Optical Coherence Tomography: Advances in functional OCT

A range of extensions enable optical coherence tomography (OCT) to achieve functional imaging, providing useful information about tissue dynamics and expanding OCT's clinical relevance.

Jan 25th, 2017
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A range of extensions enable optical coherence tomography (OCT) to achieve functional imaging, providing useful information about tissue dynamics and expanding OCT's clinical relevance.

ADAM WAX

Editor's Note: This article is adapted and updated from a review paper,1 with permission from IOP Publishing.

Optical coherence tomography (OCT) is used mainly to depict structural characteristics. But this versatile imaging technique is also able to provide functional imaging of live, intact tissue, and in recent years, researchers have increasingly pursued extensions to realize this potential. These extensions expand OCT's relevance for clinical work by providing richer information about such dynamics as blood flow, collagen organization, and oxygenation.

This article, a summary of an extensive and fully referenced review,1 examines five such extensions from the vantage point of clinical applications (see table).

Doppler OCT

Perhaps the most widely used functional OCT approach, Doppler OCT (DOCT), uses temporal variations in index of refraction to enhance information provided by inherent contrast. It measures the frequency shift of light scattered by a moving particle to determine the particle's speed.

Although additional computer resources may be needed for processing (especially to depict flow in real time), the only adaptations necessary for implementing DOCT on standard equipment involve signal processing. And signal processing requirements depend on the data acquisition approach—whether time- or Fourier- (aka frequency) domain.

Time-domain (TD-OCT) involves a moving mirror in the reference arm, which centers the interference signal on a fixed Doppler frequency. Coherent demodulation, with a lock-in amplifier set to this frequency, enables detection of interference fringes produced by light scattered from the specimen. By contrast, Fourier (frequency) domain (FD-OCT) acquires data from the whole sample depth simultaneously with a fixed path length in the reference arm. Typical DOCT implementation involves acquiring successive axial scans (A-scans) at a specific lateral location, and calculating the phase difference between them—which correlates to the speed of the target within the sample.

It is true that time varying signals generated by bulk motion (as are typically seen in biological samples) can confuse the true Doppler signal, though there are ways to minimize this effect. And, researchers have devised ways to determine the angle between the OCT beam and the direction of the velocity—which is necessary for accurate velocity measurement in all modes of Doppler imaging.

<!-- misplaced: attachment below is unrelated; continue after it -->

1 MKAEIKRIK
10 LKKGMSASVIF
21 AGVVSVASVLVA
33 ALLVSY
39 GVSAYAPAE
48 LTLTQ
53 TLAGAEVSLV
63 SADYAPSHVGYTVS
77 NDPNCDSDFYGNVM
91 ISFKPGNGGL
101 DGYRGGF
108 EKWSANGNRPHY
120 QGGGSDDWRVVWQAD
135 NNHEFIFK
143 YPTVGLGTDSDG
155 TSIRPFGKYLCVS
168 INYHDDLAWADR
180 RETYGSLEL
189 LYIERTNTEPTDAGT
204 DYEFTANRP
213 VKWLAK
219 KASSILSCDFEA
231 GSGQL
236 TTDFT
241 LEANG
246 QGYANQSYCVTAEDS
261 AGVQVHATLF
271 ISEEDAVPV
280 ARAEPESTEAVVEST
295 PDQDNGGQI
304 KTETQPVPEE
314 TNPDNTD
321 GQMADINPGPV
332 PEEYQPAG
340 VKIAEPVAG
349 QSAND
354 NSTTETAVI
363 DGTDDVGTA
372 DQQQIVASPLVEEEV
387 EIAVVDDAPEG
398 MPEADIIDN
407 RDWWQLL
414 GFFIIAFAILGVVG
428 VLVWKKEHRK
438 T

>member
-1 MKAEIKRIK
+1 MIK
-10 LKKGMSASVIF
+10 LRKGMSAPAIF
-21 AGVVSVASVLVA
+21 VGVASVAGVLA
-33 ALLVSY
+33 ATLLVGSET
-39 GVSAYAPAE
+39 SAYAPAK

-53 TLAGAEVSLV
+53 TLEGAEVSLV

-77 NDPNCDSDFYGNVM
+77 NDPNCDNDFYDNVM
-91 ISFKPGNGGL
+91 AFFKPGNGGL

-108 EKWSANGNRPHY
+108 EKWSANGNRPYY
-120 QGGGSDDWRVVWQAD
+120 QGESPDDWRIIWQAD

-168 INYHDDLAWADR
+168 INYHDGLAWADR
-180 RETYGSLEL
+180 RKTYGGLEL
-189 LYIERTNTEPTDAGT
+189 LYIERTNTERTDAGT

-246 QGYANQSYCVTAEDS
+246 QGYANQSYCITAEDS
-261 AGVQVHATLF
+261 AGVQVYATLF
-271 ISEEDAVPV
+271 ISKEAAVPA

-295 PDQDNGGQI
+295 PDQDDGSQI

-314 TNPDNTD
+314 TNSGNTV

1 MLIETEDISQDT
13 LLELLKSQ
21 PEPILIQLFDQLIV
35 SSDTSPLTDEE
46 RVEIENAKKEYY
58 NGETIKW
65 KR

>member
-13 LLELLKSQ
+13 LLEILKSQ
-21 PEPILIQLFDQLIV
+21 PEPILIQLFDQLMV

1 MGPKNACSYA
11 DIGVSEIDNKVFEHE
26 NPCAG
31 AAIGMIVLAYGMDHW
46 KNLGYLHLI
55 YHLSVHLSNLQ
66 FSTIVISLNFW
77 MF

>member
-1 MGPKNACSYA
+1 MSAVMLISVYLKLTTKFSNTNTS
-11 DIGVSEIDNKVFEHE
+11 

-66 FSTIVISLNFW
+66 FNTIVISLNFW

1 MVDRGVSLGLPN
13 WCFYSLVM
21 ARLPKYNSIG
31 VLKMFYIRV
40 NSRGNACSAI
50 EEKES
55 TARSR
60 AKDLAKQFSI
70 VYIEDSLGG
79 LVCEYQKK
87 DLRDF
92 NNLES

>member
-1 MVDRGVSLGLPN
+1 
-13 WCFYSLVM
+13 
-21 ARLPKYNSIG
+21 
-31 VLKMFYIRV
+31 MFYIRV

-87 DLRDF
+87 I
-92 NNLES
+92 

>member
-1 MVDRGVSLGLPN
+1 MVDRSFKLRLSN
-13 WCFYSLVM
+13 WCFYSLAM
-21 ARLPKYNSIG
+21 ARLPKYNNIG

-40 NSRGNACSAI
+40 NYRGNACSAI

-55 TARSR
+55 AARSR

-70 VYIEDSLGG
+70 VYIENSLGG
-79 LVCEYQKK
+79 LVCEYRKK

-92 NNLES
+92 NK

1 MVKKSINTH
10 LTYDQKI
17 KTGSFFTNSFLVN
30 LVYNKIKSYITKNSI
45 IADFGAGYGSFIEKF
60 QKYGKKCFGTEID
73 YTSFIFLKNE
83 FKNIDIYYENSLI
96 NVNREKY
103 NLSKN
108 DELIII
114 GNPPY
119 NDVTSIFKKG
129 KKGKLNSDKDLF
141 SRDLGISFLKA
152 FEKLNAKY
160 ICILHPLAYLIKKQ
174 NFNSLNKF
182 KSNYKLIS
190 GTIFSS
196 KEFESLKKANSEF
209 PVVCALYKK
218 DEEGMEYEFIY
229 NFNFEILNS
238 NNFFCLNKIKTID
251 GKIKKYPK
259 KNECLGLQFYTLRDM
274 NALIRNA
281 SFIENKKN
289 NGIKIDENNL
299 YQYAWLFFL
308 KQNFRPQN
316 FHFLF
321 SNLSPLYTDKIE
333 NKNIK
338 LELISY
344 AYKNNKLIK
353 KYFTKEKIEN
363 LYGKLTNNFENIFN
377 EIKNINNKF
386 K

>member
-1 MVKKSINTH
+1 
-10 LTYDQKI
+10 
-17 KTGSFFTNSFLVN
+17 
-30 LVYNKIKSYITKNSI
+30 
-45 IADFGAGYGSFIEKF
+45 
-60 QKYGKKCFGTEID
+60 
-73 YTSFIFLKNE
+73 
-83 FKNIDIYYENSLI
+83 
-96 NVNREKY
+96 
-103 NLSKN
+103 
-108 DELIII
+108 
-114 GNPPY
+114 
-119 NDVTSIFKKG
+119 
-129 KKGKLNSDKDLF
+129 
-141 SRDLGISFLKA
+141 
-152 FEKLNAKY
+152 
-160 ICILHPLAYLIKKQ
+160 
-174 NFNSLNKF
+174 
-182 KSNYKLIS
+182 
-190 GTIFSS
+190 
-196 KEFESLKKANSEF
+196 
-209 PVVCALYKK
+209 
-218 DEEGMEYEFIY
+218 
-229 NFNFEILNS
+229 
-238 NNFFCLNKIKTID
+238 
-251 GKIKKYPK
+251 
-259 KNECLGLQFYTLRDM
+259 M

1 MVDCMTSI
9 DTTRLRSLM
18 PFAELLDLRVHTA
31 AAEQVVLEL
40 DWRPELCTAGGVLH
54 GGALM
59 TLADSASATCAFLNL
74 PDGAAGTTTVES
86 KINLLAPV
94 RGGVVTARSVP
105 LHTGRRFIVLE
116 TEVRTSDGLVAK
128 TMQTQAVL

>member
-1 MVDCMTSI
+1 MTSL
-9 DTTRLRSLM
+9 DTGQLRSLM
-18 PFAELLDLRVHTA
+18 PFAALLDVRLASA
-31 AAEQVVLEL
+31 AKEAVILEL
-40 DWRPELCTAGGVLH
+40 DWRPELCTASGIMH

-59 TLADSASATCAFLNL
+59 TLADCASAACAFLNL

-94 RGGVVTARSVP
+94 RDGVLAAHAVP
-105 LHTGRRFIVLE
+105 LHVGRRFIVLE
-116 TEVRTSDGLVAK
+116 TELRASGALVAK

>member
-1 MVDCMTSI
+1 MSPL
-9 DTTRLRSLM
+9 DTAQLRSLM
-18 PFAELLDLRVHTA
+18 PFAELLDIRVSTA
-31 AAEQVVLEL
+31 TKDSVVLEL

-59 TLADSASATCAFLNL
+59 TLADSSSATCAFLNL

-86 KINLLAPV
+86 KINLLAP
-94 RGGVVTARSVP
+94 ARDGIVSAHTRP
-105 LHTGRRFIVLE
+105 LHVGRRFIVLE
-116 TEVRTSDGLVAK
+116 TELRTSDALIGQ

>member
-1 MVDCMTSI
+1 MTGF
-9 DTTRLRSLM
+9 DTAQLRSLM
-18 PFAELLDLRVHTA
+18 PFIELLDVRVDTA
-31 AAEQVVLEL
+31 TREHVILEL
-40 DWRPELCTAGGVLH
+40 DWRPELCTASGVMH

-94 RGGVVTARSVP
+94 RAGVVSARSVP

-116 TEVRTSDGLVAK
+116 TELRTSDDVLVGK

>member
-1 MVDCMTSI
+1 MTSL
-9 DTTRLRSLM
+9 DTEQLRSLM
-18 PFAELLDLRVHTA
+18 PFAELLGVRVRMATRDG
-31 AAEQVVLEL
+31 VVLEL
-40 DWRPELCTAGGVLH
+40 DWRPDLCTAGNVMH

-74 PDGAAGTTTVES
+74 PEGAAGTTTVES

Variations

DOCT variations include optical angiography (OAG), which uses SD-OCT with modulation in the reference arm path length. This method has enabled imaging of blood perfusion in a living adult mouse with higher signal-to-noise ratio (SNR) than phase-resolved DOCT.

Researchers have also used phase variance as a contrast mechanism to distinguish between moving and fixed scatterers to demonstrate speckle-variance OCT. This technique can provide greater sensitivity than Doppler for angles of incidence approaching 90°. Variance processing methods in FD-OCT have enabled depth-resolved visualization of capillary beds in the retina (see frontis).

This depth-resolved image of retinal vasculature, actually a composite of multiple, sequentially acquired FD-DOCT A-scans, is the product of a technique developed to overcome motion artifacts. Superficial vessels appear in red, while the deepest vessels are blue. (Adapted from H. C. Hendargo et al., with permission from The Optical Society [OSA]2)

While its primary application has been in small animal research—for instance, to image and analyze heartbeat and blood flow in live rat embryos at single-cell resolution (using a swept-source), and to measure shear stress in the developing hearts of quail embryos (with 3D OCT over time)—DOCT has shown potential for multiple clinical uses in ex vivo or in vivo human studies by observing blood flow modulation. Though not yet actively in clinical use, it promises significant benefit for diagnosing disease and monitoring treatment response.

In ophthalmology, DOCT can potentially monitor progression of pathologies such as diabetic retinopathy and glaucoma. Endoscopic DOCT enables examination of such gastrointestinal processes as esophageal varices and neoplasms, achieving a velocity resolution of ~100 μm/s, a 10-100X improvement over Doppler endoscopic ultrasound.

In solid organs, DOCT has been used to study kidney microcirculation in both animals and humans, as well as other anatomical sites in humans. It has been shown to accurately measure blood flow with both micron-level spatial resolution, and velocity resolution up to 10 μm/s. Computational methods can remove bulk-motion artifacts and precisely determine the angle between the illumination beam and direction of flow.

Thorlabs (Newton, NJ) offers Doppler OCT as an option on both spectral-domain (SD) and swept-source (SS) systems. Optovue's (Fremont, CA) AngioVue OCT system for 3D visualization of retinal vasculature was FDA approved in February 2016.

Polarization-sensitive OCT